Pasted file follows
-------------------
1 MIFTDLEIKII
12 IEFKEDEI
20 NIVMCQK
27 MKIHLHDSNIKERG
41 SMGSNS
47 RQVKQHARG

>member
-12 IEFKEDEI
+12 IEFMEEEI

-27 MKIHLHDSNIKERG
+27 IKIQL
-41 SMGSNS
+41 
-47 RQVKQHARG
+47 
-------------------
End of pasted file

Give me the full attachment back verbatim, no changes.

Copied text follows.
1 MIFTDLEIKII
12 IEFKEDEI
20 NIVMCQK
27 MKIHLHDSNIKERG
41 SMGSNS
47 RQVKQHARG

>member
-12 IEFKEDEI
+12 IEFMEEEI

-27 MKIHLHDSNIKERG
+27 IKIQL
-41 SMGSNS
+41 
-47 RQVKQHARG
+47 